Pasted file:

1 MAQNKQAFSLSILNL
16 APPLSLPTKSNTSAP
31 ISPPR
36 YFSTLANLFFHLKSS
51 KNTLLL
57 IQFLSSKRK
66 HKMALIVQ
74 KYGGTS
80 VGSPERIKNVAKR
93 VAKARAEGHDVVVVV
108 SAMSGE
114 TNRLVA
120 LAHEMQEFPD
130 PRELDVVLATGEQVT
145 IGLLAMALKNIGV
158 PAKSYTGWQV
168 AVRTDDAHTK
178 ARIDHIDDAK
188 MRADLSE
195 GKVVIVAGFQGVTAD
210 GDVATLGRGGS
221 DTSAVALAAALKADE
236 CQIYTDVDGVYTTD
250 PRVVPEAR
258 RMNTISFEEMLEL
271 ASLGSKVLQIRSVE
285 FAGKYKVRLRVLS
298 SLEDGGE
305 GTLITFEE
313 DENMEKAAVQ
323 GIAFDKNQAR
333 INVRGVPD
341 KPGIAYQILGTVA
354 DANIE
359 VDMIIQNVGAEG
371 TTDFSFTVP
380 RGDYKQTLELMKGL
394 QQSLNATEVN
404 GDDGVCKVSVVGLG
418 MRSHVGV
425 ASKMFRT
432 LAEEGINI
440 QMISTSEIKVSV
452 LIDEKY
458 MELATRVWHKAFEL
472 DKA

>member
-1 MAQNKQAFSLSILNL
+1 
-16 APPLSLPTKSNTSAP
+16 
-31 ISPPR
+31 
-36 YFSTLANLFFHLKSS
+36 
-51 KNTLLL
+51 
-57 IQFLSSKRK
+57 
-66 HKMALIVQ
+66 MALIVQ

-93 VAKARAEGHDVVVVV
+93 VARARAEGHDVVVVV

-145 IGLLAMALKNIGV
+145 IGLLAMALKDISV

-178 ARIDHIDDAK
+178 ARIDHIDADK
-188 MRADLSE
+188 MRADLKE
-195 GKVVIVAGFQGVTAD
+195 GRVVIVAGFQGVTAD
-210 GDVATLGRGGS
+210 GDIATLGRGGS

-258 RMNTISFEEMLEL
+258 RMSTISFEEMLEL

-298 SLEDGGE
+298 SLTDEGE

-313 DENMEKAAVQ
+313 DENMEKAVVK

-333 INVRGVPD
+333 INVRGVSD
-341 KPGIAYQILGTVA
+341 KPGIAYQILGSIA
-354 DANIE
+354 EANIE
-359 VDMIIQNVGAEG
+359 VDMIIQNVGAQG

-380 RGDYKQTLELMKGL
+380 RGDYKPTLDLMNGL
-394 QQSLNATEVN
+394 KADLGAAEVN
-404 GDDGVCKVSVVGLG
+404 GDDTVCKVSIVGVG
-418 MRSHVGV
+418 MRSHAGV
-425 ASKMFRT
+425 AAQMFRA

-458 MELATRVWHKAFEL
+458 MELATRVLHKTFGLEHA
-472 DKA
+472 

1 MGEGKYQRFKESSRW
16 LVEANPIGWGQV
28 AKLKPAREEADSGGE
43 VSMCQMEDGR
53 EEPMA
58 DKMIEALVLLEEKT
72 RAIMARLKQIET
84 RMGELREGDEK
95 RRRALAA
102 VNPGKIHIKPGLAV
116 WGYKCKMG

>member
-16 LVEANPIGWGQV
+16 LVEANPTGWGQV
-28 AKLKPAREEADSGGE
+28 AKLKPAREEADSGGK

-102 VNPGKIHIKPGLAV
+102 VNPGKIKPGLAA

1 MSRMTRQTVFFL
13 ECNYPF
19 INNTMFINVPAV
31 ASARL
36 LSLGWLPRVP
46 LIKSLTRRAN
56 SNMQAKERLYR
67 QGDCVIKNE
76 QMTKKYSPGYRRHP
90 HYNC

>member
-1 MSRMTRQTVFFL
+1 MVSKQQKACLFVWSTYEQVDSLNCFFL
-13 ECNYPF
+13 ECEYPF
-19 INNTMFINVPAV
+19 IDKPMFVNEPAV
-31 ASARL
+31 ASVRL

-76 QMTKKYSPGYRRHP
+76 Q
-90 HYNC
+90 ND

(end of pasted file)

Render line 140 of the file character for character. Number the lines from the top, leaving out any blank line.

+76 Q